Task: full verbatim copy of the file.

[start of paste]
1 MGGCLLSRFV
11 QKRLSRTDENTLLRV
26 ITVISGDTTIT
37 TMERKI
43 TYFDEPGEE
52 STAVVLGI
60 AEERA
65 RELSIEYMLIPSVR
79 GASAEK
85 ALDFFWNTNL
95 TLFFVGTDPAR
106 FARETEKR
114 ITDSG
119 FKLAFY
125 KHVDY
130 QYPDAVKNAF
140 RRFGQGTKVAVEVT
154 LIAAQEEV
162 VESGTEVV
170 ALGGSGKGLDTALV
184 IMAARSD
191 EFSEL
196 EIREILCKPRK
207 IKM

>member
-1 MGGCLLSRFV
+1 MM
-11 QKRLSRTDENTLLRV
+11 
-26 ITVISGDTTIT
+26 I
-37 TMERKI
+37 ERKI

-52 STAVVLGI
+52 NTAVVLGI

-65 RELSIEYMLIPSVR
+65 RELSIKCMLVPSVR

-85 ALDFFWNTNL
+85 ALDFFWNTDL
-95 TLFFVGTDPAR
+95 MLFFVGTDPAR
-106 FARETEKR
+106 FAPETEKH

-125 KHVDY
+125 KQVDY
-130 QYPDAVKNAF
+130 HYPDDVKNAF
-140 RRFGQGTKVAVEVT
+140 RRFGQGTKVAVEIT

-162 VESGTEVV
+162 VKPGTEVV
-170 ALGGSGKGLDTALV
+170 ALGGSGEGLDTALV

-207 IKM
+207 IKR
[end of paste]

1 MGGCLLSRFV
11 QKRLSRTDENTLLRV
26 ITVISGDTTIT
37 TMERKI
43 TYFDEPGEE
52 STAVVLGI
60 AEERA
65 RELSIEYMLIPSVR
79 GASAEK
85 ALDFFWNTNL
95 TLFFVGTDPAR
106 FARETEKR
114 ITDSG
119 FKLAFY
125 KHVDY
130 QYPDAVKNAF
140 RRFGQGTKVAVEVT
154 LIAAQEEV
162 VESGTEVV
170 ALGGSGKGLDTALV
184 IMAARSD
191 EFSEL
196 EIREILCKPRK
207 IKM

>member
-1 MGGCLLSRFV
+1 MM
-11 QKRLSRTDENTLLRV
+11 
-26 ITVISGDTTIT
+26 I
-37 TMERKI
+37 ERKI

-52 STAVVLGI
+52 NTAVVLGI

-65 RELSIEYMLIPSVR
+65 RELSIKCMLVPSVR

-85 ALDFFWNTNL
+85 ALDFFWNTDL
-95 TLFFVGTDPAR
+95 MLFFVGTDPAR
-106 FARETEKR
+106 FAPETEKH

-125 KHVDY
+125 KQVDY
-130 QYPDAVKNAF
+130 HYPDDVKNAF
-140 RRFGQGTKVAVEVT
+140 RRFGQGTKVAVEIT

-162 VESGTEVV
+162 VKPGTEVV
-170 ALGGSGKGLDTALV
+170 ALGGSGEGLDTALV

-207 IKM
+207 IKR